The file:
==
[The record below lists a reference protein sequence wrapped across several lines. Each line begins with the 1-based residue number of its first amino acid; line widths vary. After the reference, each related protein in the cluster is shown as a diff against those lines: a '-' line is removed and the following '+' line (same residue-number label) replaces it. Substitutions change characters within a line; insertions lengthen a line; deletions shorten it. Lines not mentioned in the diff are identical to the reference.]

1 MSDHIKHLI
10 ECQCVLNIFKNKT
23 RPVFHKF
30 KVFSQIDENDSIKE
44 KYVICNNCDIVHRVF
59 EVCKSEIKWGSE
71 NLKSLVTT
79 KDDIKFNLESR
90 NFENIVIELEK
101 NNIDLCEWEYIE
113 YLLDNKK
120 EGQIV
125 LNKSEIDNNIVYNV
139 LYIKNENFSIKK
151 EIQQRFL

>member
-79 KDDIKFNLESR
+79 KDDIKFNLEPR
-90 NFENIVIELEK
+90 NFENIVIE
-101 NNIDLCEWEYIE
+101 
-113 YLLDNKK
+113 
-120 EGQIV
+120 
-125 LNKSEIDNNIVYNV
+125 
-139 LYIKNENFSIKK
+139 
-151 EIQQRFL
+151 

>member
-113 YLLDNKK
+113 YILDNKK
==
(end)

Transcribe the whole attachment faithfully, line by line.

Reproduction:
[The record below lists a reference protein sequence wrapped across several lines. Each line begins with the 1-based residue number of its first amino acid; line widths vary. After the reference, each related protein in the cluster is shown as a diff against those lines: a '-' line is removed and the following '+' line (same residue-number label) replaces it. Substitutions change characters within a line; insertions lengthen a line; deletions shorten it. Lines not mentioned in the diff are identical to the reference.]

1 MSDHIKHLI
10 ECQCVLNIFKNKT
23 RPVFHKF
30 KVFSQIDENDSIKE
44 KYVICNNCDIVHRVF
59 EVCKSEIKWGSE
71 NLKSLVTT
79 KDDIKFNLESR
90 NFENIVIELEK
101 NNIDLCEWEYIE
113 YLLDNKK
120 EGQIV
125 LNKSEIDNNIVYNV
139 LYIKNENFSIKK
151 EIQQRFL

>member
-79 KDDIKFNLESR
+79 KDDIKFNLEPR
-90 NFENIVIELEK
+90 NFENIVIE
-101 NNIDLCEWEYIE
+101 
-113 YLLDNKK
+113 
-120 EGQIV
+120 
-125 LNKSEIDNNIVYNV
+125 
-139 LYIKNENFSIKK
+139 
-151 EIQQRFL
+151 

>member
-113 YLLDNKK
+113 YILDNKK